Fagin's Fear

Luckily English or History majors, like the rest of the world, have children who insist on calling our pets Fluffy and Spot. Otherwise, we would foist witty titles on our animals like Chairman Meow and Lady Mac-breath (“Out, damn’d Spot! Out, I say!”) Before children, I had a handsome Great Dane whom I refrained from calling Hamlet only to succumb to calling Fagin after one of my favorite Dickens’ characters.

Extremely large, even for his breed, his fiercely wagging tail frequently sent any and all items on the kitchen table scattering for cover. After viewing the horizontal bruises across my thighs, my doctor once asked in a concerned voice, if I wasn’t letting the bondage and discipline games get out of hand. My explanation met with some skepticism. To this day I’m sure he thinks I had a vicious sex partner. But anyone who had actually met Fagin knew the damage his tail could do. They also soon learned what a coward he was.

His size and booming bark disguised his true nature. At the time, I was going to college and living in the small city of Eureka. We would head out at 5 in the morning to walk along the bay as the sun came up. The Old Town area we passed though is notorious for the large numbers of homeless and drug addicts that wander it. Fagin’s merle, a spotted lavender gray (honestly he had a pale violet hue to his coat), blended into the darkness. Several times, large hulking fellows would see me, a woman in her twenties, apparently walking alone and cross the street in an ominous manner. Fagin always barked once—a Hound of Baskerville hollow hacking sound that sent them scurrying for the far side of the road. One verbally, though perhaps not otherwise, honest fellow even shook his head chuckling, “Lordy, girl, I figured I’d shake you up some and now my heart is beating faster than my hands are trembling.”

But, what he couldn’t see in the darkness was how Fagin was pressed against my thighs, wagging his tail, and leaving bruises on my backside.

I had complained about Fagin’s cowardice to friends and they reassured me, that should I actually be attacked, he would leap to my defense. My husband and I decided to put that to the test.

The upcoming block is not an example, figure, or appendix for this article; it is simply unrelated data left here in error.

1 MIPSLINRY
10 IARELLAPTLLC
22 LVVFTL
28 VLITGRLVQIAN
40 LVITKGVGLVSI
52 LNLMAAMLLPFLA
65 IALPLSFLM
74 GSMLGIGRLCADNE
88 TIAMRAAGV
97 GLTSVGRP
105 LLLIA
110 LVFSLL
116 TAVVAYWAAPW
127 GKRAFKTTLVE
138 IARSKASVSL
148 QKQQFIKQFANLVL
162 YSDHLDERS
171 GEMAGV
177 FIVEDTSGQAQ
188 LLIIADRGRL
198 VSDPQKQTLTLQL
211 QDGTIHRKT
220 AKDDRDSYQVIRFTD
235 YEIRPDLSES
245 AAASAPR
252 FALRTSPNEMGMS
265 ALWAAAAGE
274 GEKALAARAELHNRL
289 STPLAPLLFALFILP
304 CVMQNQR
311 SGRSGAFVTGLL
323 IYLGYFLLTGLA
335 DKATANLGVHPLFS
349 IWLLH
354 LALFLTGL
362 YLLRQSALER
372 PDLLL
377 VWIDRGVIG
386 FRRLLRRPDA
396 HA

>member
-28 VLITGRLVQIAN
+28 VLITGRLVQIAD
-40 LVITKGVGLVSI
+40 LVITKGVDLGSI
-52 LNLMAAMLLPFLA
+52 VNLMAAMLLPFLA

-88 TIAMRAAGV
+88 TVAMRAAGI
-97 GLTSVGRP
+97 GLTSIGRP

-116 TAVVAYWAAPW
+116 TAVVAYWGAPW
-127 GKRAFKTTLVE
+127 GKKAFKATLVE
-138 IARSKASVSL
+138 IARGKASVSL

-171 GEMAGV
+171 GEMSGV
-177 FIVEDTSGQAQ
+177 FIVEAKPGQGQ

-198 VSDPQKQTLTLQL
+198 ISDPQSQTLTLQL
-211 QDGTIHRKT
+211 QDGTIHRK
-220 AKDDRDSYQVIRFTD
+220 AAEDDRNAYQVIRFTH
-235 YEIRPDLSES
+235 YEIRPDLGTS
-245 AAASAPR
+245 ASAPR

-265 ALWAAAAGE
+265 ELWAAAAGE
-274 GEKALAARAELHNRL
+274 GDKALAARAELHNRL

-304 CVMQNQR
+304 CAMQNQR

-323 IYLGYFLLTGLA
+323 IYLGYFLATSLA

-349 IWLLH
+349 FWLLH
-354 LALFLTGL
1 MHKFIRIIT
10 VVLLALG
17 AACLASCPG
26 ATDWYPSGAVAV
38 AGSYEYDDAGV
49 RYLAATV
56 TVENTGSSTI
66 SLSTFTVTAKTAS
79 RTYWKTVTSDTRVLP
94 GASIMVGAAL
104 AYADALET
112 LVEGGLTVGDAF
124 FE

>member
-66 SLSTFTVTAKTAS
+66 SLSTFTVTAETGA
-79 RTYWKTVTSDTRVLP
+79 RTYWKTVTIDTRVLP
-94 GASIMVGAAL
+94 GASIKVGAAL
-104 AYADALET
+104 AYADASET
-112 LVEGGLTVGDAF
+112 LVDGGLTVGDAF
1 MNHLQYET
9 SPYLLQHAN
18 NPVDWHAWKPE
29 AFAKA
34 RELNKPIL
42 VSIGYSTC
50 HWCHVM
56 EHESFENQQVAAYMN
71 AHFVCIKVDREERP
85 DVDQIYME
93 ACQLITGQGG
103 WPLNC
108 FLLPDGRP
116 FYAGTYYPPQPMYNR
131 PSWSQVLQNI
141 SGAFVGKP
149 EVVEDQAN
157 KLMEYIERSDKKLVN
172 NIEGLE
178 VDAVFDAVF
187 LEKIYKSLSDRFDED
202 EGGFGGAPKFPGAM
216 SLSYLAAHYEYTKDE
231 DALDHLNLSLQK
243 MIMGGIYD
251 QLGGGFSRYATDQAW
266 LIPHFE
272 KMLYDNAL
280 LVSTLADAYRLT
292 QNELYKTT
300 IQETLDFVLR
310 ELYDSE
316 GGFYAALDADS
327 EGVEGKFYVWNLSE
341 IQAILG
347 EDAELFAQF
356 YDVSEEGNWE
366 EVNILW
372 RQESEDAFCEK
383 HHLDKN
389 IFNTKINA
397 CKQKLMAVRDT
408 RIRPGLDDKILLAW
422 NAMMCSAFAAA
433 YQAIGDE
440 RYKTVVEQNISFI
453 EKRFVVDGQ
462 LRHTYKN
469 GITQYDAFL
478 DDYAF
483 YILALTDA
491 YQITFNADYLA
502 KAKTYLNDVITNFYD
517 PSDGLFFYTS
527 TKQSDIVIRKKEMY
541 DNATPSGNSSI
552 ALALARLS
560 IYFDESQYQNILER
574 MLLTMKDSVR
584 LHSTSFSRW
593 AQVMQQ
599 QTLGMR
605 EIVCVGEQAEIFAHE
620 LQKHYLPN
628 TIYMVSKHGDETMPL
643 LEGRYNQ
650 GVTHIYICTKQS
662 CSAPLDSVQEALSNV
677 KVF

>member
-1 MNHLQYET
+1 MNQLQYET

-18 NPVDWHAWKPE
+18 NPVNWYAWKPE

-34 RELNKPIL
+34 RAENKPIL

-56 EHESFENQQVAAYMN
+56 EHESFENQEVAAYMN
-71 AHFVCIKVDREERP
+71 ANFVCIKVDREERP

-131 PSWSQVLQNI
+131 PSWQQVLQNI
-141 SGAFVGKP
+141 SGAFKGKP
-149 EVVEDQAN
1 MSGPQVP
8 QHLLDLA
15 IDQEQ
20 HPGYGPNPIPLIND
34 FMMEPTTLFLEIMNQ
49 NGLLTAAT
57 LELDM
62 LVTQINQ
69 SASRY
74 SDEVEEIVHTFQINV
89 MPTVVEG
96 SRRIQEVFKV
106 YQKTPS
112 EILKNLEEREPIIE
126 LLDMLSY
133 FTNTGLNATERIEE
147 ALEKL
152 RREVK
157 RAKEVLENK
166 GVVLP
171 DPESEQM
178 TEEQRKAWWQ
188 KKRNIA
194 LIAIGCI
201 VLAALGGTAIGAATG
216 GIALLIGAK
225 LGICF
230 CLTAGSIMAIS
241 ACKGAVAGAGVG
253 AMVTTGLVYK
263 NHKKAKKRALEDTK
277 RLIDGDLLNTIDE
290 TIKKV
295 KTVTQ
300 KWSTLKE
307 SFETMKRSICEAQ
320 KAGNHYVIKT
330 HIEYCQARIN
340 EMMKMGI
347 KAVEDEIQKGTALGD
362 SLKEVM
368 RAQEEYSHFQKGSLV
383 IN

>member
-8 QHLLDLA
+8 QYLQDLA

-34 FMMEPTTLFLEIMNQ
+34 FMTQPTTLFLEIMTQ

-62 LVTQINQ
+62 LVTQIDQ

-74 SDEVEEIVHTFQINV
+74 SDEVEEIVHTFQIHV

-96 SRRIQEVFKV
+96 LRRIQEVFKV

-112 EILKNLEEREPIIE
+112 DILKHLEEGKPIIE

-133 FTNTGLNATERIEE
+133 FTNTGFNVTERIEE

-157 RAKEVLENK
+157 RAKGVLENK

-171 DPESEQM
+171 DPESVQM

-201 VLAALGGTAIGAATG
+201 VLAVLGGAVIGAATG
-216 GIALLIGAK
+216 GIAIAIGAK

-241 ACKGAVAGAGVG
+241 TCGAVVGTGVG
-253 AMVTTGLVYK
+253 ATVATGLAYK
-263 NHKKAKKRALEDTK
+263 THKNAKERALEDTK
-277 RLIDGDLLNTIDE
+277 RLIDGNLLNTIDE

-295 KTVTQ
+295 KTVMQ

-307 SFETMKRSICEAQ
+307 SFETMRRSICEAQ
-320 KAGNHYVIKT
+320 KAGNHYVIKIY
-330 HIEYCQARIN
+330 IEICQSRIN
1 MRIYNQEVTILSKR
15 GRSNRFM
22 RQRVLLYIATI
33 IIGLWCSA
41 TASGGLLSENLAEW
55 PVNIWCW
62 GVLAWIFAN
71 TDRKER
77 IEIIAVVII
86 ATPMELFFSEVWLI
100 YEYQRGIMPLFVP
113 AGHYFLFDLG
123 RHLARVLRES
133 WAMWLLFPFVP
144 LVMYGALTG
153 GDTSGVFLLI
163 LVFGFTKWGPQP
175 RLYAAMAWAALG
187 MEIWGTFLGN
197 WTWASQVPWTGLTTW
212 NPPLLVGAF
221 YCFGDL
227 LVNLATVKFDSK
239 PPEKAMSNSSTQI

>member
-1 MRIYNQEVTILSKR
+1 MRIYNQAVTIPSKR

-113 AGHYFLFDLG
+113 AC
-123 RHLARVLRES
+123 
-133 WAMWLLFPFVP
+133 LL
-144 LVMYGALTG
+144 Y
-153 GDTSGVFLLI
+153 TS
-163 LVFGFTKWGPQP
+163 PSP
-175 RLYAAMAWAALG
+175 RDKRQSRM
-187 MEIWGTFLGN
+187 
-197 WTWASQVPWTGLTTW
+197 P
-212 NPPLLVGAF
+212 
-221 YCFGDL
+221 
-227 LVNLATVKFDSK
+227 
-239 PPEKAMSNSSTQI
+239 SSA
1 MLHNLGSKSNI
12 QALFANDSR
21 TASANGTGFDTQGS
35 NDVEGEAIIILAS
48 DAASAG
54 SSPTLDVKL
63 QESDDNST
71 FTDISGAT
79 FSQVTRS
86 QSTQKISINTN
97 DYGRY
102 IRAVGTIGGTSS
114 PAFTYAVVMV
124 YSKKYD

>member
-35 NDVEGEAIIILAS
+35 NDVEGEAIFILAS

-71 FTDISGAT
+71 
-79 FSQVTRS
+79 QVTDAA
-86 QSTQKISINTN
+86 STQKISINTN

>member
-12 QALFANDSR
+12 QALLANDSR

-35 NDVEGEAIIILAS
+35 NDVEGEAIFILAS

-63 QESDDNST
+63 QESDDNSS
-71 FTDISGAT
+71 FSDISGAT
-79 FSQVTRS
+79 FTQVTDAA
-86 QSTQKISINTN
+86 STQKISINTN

On the weekends, and whenever we could make time, we came home to the hills. Our cabin couldn’t be driven to and the groceries and laundry had to be hauled up and down a steep path with rocks and tree roots. On the test day, I went into the cabin with the dog while my husband did some work on the driveway. When he finished, he started down the path making ungodly noises—growling, snarling, and hooting.

“Fagin, what’s that?” I squeaked in pretended fear.

Fagin began pacing and whimpering. His eyes actually darted from side to side seeking shelter. At first, he pressed against me but I pretended panic. “Fagin, Fagin help me. It’s going to get us,” I squealed in a high voice.

I had a moment of hope as he stared hard at the door my husband was fast approaching. “AAARRRRrrrf.” He howled. But my husband roared and began fumbling at the wooden latch.

Fagin squealed, tucked his tail between his legs, nearly bowled me over in his rush past me, leapt on the couch, stuck his head under the cushion, and cried, “Aww, awwooo, awooo.”

I never went walking in Old Town after dark again.

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20 comments

  • Kym,
    I just discovered your blog through Eric’s link. I had no idea, although I should have. Really wonderful writing, just superb.

  • Poor dog, was probably scared he’d done something to make Daddy mad at him. 😉

  • Poor dog, was probably scared he’d done something to make Daddy mad at him. 😉

  • He totally knew it was Kevin. Sheesh.

  • He totally knew it was Kevin. Sheesh.

  • This is the same dog that I lost one year when you and Kevin were out of town for several days. I was “babysitting” him and for a couple of days he was just the perfect puppy. Kevin had assured me that he didn’t need to be chained because he would leave his pickup parked in the driveway and Fagin would stay put as long as the truck was there….and he did for several days. Then, one afternoon, for no reason at all that I could fathom, he just disappeared. I searched for him for hours. Long after dark, I was driving up long, lonely driveways to knock on what appeared to be less than welcoming doors, hoping against hope that someone had seen him. I finally had to admit defeat. The great dog was gone and I was sure my daughter and son-in-law would never consider me good babysitting material for the yet to be born grandchildren. By the time I headed home, I was in tears. Where had that crazy dog gone?
    Little did I know that he had headed home. I had never given more than a perfunctory thought to the idea that he might have gone home, which was at least 8 miles up the hill from our house.

    I wasn’t quite sure how I was going to tell you that he was gone but you both were very kind and understanding. Kevin kept saying, “He has gone back home,” but I was sure he was just saying that to keep me from falling totally apart. All I could think was, how could I have lost your dog?